2) Enter the receiver’s email address, subject line, and email body.
3) Tap the blue send button.
4) When the attachment’s size is too big, you’ll see a popup. Tap Use Mail Drop. If you don’t see it, that means files are small enough to be sent normally via email.
5) Once the files are uploaded, the email will be sent.
The receiver will get the email with iCloud links to download your attachments.
How to use Mail Drop on Mac
Here’s how to send large files via Mail Drop on Mac:
1) Open the macOS Mail app and compose a new mail or reply to one.
2) Drag the large file from a folder to the Mail app screen or click the paper clip icon and add the file.
3) Click the send button. If you do not see any popups, that means the file was small enough to be sent normally, or Mail Drop is enabled and your email was sent with it.
4) When Mail Drop is disabled (or in some cases when it says Message Size in red, which you should ignore for now), you will see a popup asking your permission. Click Use Mail Drop.
How to enable Mail Drop and automatically send large files
If you send several emails with large attachments, you can enable an option to automatically send large attachments via Mail Drop without showing any popups.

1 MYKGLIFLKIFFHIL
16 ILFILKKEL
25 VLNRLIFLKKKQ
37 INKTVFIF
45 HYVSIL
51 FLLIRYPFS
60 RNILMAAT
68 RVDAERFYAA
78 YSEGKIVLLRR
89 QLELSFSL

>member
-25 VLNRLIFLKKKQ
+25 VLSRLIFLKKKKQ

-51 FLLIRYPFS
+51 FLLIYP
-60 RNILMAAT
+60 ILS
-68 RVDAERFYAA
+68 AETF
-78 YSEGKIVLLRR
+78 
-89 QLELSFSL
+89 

By default, Mail Drop is already turned on for the iCloud Mail account in the macOS Mail app. But for third-party accounts like Gmail, you can optionally enable Mail Drop.
Here’s how to turn on Mail Drop on Mac:
1) Open the Apple Mail app and press Command + , (comma key) or from the menu bar, click Mail > Preferences.
2) Click Accounts.
3) Select the email account and check Send large attachments with Mail Drop.
How to use Mail Drop via iCloud.com
If you use iCloud Mail in a browser on Windows PC or Mac, here’s how to use Mail Drop:
1) Visit iCloud.com and sign in using your Apple ID.
2) Click Mail.
3) Click the compose button to start a new email or reply to an existing one.
4) Drag and drop a large attachment on the compose email screen or click the paper clip icon to add a file. It will automatically start uploading. Send it like any normal email.
5) In some instances, you may see a popup asking your permission to send large files via Mail Drop. Click Use Mail Drop.
What to do if you see the “Cannot add attachment” popup
If you see this popup, that means Mail Drop is disabled. Here’s how to enable it on iCloud.com:
1) Click the settings icon from the top left and choose Preferences.
2) Click Composing and check the box for Use Mail Drop when sending large attachments > Done.
Note: In my testing, I found that even when Mail Drop was disabled, I saw the popup to Use Mail Drop when attaching a big file. After a while (about 30 minutes), I saw the “Cannot add attachment” popup when Mail Drop was disabled. To fix this, follow the above steps to enable Mail Drop, and you won’t see any popups.
Large email attachment? No worries!
This is how you can send big files, videos, hundreds of pictures, and more up to 5 GB at a time via Apple’s Mail Drop feature in the official Mail app. The service works great.
As discussed above, Google offers a similar feature in Gmail, where it uploads large files to Google Drive and share just the attachment link in the email. Several third-party services like Firemail also offer this and more with their paid plans.